Short answer: It’s legally and financially the landlord’s responsibility unless otherwise stated in the lease.
As landlords, you are responsible for everything on the property.
- Building – interior and exterior
- Landscaping upkeep
- Driveway maintenance
- Lawn care and mowing
- Tree trimming and removal
What if I have a management company?
It depends on the terms of your agreement with the management company. The best-case scenario is; the management company states that it is responsible for ensuring that all of the items above are happening. You have a pre-approved cost associated with each of them.
For maintenance outside of the agreement, a good management company will contact the landlord to discuss the issue, present solutions, and their related costs. Then, together, you can decide on the best course of action.
For instance, a storm comes through and knocks down a big tree branch, but it’s left hanging high up in the tree. The management company has their pre-approved tree care vendor examine the damage and estimate to cut the branch down. This estimate is above the pre-approved costs. So, the management company calls the landlord to get the extra costs approved. As the landlord, you can request more bids, approve the current bid, or even decide not to do anything (definitely not recommended!).
Once you make the decision, then the management company should handle everything else. It is better to communicate with the tenant at every step because sometimes tenants get impatient when they think nothing is happening and try to fix things themselves.
What if the rental agreement says that the tenant is responsible for all maintenance and repairs – inside and out?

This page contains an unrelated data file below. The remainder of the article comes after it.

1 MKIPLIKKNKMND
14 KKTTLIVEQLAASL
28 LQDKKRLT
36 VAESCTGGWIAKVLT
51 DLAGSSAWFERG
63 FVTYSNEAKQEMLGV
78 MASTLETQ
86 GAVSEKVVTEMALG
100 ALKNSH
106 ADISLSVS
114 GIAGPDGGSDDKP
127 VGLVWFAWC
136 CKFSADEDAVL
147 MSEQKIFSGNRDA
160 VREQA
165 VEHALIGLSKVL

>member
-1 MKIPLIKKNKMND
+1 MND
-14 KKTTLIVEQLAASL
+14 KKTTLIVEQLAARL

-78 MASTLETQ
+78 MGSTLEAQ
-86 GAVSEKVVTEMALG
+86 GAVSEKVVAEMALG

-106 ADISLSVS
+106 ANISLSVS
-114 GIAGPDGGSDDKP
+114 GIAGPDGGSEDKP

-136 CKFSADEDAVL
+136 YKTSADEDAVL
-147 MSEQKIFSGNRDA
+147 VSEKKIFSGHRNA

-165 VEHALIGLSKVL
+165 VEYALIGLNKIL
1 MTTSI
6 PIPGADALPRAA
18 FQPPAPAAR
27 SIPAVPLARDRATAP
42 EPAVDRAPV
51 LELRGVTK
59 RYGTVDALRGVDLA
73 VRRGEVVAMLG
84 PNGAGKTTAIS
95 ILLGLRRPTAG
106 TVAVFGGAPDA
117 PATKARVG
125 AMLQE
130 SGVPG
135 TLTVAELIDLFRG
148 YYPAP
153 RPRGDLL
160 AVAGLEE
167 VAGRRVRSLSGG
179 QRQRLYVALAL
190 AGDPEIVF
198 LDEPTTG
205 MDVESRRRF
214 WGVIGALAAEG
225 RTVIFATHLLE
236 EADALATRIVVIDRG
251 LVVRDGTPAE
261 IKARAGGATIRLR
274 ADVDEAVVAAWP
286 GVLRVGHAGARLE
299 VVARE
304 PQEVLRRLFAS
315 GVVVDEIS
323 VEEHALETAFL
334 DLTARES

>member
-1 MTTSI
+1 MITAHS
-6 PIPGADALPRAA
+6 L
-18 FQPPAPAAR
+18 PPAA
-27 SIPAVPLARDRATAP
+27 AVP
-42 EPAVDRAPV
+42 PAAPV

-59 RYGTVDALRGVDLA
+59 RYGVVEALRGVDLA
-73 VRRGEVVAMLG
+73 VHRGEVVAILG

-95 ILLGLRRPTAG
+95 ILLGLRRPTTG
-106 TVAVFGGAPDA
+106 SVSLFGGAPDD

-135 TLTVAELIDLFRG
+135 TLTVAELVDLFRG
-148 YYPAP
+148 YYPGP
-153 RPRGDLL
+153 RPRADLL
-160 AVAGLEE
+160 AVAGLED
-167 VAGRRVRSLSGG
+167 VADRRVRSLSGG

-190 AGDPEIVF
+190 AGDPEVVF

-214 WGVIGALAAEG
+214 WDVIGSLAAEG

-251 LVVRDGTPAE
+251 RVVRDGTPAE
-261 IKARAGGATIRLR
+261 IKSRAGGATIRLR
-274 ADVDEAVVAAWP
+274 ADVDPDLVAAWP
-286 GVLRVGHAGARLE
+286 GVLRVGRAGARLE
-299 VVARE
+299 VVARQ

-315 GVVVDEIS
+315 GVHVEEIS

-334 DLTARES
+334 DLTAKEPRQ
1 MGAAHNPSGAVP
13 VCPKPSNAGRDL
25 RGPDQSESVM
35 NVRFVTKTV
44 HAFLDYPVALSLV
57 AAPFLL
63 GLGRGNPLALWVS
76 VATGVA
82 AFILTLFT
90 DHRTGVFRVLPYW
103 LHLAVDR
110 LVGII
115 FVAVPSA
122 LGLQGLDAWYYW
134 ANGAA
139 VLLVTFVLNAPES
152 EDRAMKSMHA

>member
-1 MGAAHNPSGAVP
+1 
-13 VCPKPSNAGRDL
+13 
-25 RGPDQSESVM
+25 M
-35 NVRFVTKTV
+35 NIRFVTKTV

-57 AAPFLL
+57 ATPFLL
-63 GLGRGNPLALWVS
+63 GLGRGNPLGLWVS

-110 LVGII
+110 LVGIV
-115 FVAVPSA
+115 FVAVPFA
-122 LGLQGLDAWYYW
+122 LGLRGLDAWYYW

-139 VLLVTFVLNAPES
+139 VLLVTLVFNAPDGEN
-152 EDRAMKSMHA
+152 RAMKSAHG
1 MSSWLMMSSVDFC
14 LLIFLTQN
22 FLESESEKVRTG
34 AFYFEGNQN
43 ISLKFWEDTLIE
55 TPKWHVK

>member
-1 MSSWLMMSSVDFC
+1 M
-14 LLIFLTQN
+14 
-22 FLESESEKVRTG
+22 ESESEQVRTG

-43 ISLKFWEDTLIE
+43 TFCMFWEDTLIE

Well, good luck to you, Mr. Landlord. Legally and financially, you’re good since the contract states it. However, it also means you have no recourse if the tenant does something you do not like.
What if a tree grows right along the fence line, the trunk is on one side but the rest of it passes through the fence and is now on my side?
This one can get complicated depending on your agreement with your tenant. For the sake of answering, let’s assume that you, as the landlord, are responsible for the trees. If your contract states that it is the tenant’s responsibility, the tenant would be working things out with the other property owner in the answers below.
If the tree trunk is on the property line, then both owners are responsible for the portion of the tree on their side of the boundary.
That is also the case for roots under the ground on your property and branches hanging above your property. This is valid even though the tree trunk is on your neighbor’s property. The general rule of thumb is that you are responsible/allowed to maintain your property, up to the property line. That includes the ground below and the skies above. However, neither owner can damage or destroy the tree without the other owner’s consent. It means that if you cut the roots on your property without the knowledge/consent of the other owner and it causes the tree to die, you can be held liable.
Exceptions to this exist for “Acts of God” damages. Meaning, a storm causes a tree or tree branch on your property to fall, causing damage to your neighbor’s property, then you are not liable and your neighbor should file an insurance claim. One exception is that if the tree or branch has been dead for a while, your neighbor has complained about it, and you never took care of the issue.
What if the yard care company is not doing a good job, but as the landlord, I was not made aware of any issues, and now the landscaping and trees are a mess causing my tenant to take matters into their own hands?
If your rental agreement specifically says that the landlord is responsible, you should be doing periodic checks on your property to ensure that everything is up to your standards. If you have a management company, they should be doing this.
Let your tenants know the proper protocols are for notifying you or the management company of issues. As the landlord, you are still responsible for any damage caused by the “tenant taking matters into their own hands”.
You should also have clear roles and responsibilities for your “yard care” company. The company that cuts the grass may not realize you expect them to do anything regarding the trees and landscaping. If their company provides only lawn care or grass cutting service, they may not know about trees and landscaping maintenance. Hire a Certified Arborist to do a yearly review of your trees and shrubs. If you pick the right company, then you’re hiring a professional tree care company and landscaper who can guide you on both fronts.
Written by Kristen Palm on behalf of Clipper Tree & Landscaping